The Romney campaign must've been terrified when moderator Schieffer, absent for most of the night in the unusual format, asked Romney if branding China a currency manipulator "on day one" would result in "a trade war with China on day one." Though Romney often repeats this campaign pledge, it is a hollow one he is unlikely to follow through with for the reasons Schieffer cited. It was reminiscent of the last debate, when Romney found himself fact-checked in real time.

    But Romney was more agile this time. He gave an adroit answer that maintained his jingoistic tone on China, stating the U.S. is already involved in a war with China. "It's a silent one. And they're winning," he said, playing skillfully on the discomfort of many voters with China.

    In the end, Romney won this debate, but it was by no means a commanding performance, and not the needle-moving performance he needed to gain position in the race for the presidency. Barring an unforeseen development abroad (an irony, given the subject of tonight's debate) or an extremely poor showing in the Nov. 2 unemployment report, Barack Obama will be elected to a second term.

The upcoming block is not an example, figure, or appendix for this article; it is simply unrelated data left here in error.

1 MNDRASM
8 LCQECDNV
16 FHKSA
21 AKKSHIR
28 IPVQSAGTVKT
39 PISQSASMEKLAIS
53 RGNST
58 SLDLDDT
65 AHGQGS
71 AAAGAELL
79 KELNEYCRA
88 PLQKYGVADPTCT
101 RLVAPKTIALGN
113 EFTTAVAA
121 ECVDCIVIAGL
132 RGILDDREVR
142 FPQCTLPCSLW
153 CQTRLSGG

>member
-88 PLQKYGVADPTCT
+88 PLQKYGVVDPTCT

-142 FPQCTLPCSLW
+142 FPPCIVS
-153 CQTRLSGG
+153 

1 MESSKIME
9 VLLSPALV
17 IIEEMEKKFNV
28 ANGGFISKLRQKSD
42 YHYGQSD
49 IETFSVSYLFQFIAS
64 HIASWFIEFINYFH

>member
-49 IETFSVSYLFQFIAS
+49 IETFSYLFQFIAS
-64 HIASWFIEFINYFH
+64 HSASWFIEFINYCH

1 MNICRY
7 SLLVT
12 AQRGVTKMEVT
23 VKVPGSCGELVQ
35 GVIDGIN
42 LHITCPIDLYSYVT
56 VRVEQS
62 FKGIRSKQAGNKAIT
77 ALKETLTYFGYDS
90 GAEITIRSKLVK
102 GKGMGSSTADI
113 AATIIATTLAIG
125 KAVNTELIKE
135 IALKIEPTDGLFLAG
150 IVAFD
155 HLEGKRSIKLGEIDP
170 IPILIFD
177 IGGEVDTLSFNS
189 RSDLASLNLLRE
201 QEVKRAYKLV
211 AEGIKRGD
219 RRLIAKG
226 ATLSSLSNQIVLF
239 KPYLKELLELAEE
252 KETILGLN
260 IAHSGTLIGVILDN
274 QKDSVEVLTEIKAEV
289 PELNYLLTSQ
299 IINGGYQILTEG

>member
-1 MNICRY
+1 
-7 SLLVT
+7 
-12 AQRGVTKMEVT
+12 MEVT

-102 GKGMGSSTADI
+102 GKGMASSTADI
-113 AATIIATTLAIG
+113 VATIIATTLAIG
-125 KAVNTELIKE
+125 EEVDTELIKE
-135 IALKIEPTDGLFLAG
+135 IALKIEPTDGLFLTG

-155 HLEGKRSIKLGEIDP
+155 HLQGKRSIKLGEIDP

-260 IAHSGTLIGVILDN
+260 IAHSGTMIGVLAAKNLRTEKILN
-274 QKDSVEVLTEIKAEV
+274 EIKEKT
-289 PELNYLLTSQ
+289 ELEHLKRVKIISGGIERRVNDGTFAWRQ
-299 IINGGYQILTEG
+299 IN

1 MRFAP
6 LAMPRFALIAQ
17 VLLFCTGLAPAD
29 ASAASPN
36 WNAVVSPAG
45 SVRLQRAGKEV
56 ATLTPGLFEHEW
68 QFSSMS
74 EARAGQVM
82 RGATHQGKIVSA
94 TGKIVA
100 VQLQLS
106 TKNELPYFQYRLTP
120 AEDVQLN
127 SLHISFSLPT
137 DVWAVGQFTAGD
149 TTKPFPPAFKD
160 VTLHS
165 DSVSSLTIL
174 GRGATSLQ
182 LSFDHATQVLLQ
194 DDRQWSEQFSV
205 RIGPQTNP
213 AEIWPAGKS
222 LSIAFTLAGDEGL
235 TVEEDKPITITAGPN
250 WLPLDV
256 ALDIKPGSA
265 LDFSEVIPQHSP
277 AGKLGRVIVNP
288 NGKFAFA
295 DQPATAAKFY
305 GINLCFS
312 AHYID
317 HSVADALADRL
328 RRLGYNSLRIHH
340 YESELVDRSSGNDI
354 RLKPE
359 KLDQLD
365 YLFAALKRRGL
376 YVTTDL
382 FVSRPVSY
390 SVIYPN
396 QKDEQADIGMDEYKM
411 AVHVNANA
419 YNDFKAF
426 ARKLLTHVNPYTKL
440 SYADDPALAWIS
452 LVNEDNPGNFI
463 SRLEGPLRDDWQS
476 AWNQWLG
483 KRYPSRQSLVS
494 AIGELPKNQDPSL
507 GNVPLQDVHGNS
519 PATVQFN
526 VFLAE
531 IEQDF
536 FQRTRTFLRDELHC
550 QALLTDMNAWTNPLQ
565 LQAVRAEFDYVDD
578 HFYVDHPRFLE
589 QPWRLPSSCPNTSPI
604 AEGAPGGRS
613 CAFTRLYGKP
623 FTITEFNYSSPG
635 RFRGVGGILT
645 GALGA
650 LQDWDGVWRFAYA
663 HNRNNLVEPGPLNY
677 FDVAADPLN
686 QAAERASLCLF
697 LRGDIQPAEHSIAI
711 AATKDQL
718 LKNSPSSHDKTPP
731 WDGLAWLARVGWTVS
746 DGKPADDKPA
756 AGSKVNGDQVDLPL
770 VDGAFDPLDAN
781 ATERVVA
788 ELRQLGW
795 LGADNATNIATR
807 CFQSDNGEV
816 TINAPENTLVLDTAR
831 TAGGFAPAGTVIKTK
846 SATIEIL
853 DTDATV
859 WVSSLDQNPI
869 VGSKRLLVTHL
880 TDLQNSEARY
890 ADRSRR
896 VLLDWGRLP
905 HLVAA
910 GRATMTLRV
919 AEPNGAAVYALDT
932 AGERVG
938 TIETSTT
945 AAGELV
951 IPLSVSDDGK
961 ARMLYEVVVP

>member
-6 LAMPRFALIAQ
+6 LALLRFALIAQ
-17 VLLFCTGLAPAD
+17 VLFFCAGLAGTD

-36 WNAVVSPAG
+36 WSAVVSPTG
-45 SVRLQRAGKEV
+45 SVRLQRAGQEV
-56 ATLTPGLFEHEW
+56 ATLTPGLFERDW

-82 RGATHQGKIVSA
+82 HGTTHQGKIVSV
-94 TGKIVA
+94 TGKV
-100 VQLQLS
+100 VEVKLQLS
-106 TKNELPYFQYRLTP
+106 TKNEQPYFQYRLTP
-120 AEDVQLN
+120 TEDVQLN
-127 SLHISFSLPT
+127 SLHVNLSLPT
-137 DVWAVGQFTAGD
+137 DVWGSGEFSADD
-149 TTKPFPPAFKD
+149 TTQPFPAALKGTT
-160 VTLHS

UPDATE: As always, I write my recaps without any examination of how the talking heads saw the debate. The instant reaction polls seem to indicate a Barack Obama win, but it was by no means a decisive victory.

    • the CBS poll

      of uncommitted voters had a bigger advantage for Obama last night than for Romney on the night of the first debate. But as with any debate, different people will see and hear the event differently.

  • A stunningly weak "me too"

    performance by Mitt, if one uses the criteria that was used to judge the first debate. He and his team must think this one is in the bag. Or they are deathly afraid of W's shadow. It is completely playing into the picture of Romney willing to say whatever he feels is needed to fit the moment and prevailing political winds. But with so few undecideds left, hard to say how the debate will affect the race.

    • I think the Romney team's objective

      was 1) not to make any huge mistakes that would raise doubts about whether he can be commander-in-chief, and 2) not to come across as a warmonger. For the most part I think he succeeded (though he was wrong about Iran depending on Syria for their path to the sea). But he didn't articulate a compelling case against Obama's foreign policy.

      • I wish I had...

        ...expressed that more clearly in my original post. Romney was playing to "look presidential" for the moderate vote and avoid engagement with Obama, even on issues like the Libyan ambassador.